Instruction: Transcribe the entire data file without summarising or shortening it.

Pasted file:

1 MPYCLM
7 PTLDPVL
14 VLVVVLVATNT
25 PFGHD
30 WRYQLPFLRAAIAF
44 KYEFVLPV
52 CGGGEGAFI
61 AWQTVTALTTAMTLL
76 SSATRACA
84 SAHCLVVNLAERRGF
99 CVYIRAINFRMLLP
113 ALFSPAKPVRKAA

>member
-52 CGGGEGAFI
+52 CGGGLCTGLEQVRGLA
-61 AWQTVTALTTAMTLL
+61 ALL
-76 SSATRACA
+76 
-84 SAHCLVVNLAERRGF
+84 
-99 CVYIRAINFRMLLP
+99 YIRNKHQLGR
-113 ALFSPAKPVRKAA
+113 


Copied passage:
1 MPYCLM
7 PTLDPVL
14 VLVVVLVATNT
25 PFGHD
30 WRYQLPFLRAAIAF
44 KYEFVLPV
52 CGGGEGAFI
61 AWQTVTALTTAMTLL
76 SSATRACA
84 SAHCLVVNLAERRGF
99 CVYIRAINFRMLLP
113 ALFSPAKPVRKAA

>member
-52 CGGGEGAFI
+52 CGGGLCTGLEQVRGLA
-61 AWQTVTALTTAMTLL
+61 ALL
-76 SSATRACA
+76 
-84 SAHCLVVNLAERRGF
+84 
-99 CVYIRAINFRMLLP
+99 YIRNKHQLGR
-113 ALFSPAKPVRKAA
+113 